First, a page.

# Introduction to Trigonometry $1$

$\textbf{Some History}$

In the $1800$s, when India was still a British colony, a British surveyor stationed not far away from the foothills of the Himalayas sighted an extremely high peak in the distance. When a mathematician calculated its height based on measurements taken from a survey, he realised that it was the world's highest mountain. It was then named Mount Everest, in honour of Sir George Everest, the Surveyor-General of India.

How was the mountain's height measured?

$\bullet$ Firstly, a point $P$ on the ground away from the mountain was chosen.

$\bullet$ Next, the distance $d$ from $P$ to the base of the mountain was measured as precisely as possible (this was extremely difficult to do due to hilly terrain).

$\bullet$ The angle of elevation $\theta$ of the summit from the point $P$ was then measured.

$\bullet$ Using trigonometry, the mountain's height was finally determined.

What, then, is trigonometry? Basically, it is the study of the relationship between angles and lengths.

$\textbf{1. The Trigonometric Ratios}$

a. Defining the trigonometric ratios at acute angles

Let $\theta$ be an acute angle, i.e. $0^{\circ} < \theta < 90^{\circ}$. Draw a right-angled triangle $\triangle ABC$ with $\angle A=\theta$ and $\angle B=90^{\circ}$.

The sine, cosine and tangent ratios at the angle $\theta$ are then defined as follows:

$\sin \theta = \frac{\text{Opposite side}}{\text{Hypothenuse}}=\frac{BC}{AC};$

$\cos \theta = \frac{\text{Adjacent side}}{\text{Hypotenuse}}=\frac{AB}{AC};$

$\tan \theta = \frac{\text{Opposite side}}{\text{Adjacent side}}=\frac{BC}{AB}.$

To remember these definitions more easily, memorise the mnemonic 'toa-cah-soh' or 'soh-cah-toa'.

b. Exercises

$1$. Use the concept of similar triangles to show that the definitions of the three basic trigonometric ratios at an acute angle do not depend on the size of the right-angled triangle drawn.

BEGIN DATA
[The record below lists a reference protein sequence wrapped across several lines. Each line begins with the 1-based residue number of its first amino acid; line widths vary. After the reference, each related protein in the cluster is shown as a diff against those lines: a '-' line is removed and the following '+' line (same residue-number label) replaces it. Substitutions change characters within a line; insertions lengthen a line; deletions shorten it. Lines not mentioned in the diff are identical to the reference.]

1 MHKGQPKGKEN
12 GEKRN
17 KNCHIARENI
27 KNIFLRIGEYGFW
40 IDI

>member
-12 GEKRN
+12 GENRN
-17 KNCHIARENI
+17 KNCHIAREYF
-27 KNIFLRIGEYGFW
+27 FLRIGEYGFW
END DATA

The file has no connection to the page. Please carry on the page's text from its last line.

$2$. Show that, for acute $\theta$, $\cos(90^{\circ}-\theta)=\sin \theta$.

$3$. Construct $\triangle ABC$ such that $\angle B=90^{\circ}, AB=BC=1, AC=\sqrt{2}$. Construct a second $\triangle DEF$ such that $\angle E=90^{\circ}, DE=\sqrt{3},EF=1$ and $DF=2$. Use the triangles to determine the following values:

$\sin 30^{\circ}, \sin 45^{\circ}, \sin 60^{\circ},$

$\cos 30^{\circ}, \cos 45^{\circ}, \cos 60^{\circ},$

$\tan 30^{\circ}, \tan 45^{\circ}, \tan 60^{\circ}.$

$4$. Construct $\triangle ABC$ such that $\angle B=90^{\circ}$ and $\angle A=\theta$. If $\tan \theta = \frac{4}{3}$, find the values of $\sin \theta$ and $\cos \theta$.

$5$. Show that, for acute angle $\theta$, $\sin^{2}\theta +\cos^{2}\theta = 1$.

$\textbf{Details and Assumptions:}$

$\sin^{2}\theta = (\sin\theta)^{2}, \cos^{2}\theta=(\cos\theta)^{2}$.

In the next note, Introduction to Trigonometry $2$ (coming soon!), we will define the three basic trigonometric ratios at other angles.

Note by Victor Loh
6 years, 9 months ago

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Prove that 1÷seca-1+1÷seca+1=2coseca×cota

- 6 years, 8 months ago

Superb!

- 6 years, 9 months ago

@Victor Loh Explanatory note well done.

- 6 years, 9 months ago